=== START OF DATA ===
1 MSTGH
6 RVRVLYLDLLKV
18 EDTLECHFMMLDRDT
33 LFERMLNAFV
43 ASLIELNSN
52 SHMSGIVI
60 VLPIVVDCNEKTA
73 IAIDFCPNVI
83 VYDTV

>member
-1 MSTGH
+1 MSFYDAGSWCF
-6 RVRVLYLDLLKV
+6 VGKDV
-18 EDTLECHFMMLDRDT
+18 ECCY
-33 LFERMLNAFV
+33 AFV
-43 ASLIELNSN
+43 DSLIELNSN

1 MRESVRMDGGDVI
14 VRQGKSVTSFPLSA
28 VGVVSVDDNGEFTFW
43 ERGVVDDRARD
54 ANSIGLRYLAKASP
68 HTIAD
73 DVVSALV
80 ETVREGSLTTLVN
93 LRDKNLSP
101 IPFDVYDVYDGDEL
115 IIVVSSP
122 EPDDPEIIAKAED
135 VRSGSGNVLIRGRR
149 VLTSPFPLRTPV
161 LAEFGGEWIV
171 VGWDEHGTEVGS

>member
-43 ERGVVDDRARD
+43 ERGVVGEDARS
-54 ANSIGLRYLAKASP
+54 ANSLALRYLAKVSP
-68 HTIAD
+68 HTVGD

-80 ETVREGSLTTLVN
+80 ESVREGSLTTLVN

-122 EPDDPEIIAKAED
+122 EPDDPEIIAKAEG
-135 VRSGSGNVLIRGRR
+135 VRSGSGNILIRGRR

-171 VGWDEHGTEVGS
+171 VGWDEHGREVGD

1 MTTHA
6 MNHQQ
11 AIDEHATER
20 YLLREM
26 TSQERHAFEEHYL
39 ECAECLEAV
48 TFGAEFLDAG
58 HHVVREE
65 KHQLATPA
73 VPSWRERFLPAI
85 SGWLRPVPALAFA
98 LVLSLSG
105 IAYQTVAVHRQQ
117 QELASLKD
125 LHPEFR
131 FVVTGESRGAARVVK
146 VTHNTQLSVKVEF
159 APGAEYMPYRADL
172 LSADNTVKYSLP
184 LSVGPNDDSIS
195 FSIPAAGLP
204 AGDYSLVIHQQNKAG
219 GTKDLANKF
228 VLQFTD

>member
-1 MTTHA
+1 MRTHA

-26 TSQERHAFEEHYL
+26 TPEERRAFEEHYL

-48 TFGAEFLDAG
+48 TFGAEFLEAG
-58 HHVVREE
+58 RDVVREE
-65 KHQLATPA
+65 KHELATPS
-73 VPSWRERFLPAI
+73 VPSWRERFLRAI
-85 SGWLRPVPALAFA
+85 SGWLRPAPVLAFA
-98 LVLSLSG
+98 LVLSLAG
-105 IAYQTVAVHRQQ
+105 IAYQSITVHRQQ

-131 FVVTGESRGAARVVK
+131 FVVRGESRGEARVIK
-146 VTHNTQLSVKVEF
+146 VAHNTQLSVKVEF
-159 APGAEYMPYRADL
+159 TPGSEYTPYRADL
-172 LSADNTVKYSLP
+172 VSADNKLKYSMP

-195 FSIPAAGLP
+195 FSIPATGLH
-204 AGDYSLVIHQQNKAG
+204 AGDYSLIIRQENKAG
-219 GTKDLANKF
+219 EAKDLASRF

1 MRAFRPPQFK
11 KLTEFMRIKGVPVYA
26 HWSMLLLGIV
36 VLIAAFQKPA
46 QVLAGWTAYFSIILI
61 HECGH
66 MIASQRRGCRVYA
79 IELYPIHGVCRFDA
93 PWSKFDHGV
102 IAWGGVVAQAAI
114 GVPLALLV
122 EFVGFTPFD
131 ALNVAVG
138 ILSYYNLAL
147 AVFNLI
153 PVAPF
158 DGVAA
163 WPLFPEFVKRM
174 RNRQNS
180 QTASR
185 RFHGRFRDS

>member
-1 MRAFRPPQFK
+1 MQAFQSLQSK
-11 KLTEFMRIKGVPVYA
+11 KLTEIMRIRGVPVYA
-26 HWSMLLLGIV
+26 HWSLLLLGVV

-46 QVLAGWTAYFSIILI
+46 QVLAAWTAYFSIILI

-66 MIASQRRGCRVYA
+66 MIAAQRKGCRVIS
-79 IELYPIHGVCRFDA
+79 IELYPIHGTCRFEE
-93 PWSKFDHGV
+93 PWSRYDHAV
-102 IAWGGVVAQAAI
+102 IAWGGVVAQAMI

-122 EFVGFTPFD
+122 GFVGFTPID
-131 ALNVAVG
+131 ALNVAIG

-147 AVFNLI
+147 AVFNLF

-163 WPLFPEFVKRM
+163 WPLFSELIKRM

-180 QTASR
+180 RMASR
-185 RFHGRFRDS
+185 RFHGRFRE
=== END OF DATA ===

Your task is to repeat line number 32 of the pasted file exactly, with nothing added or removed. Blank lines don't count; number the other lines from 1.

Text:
122 EPDDPEIIAKAED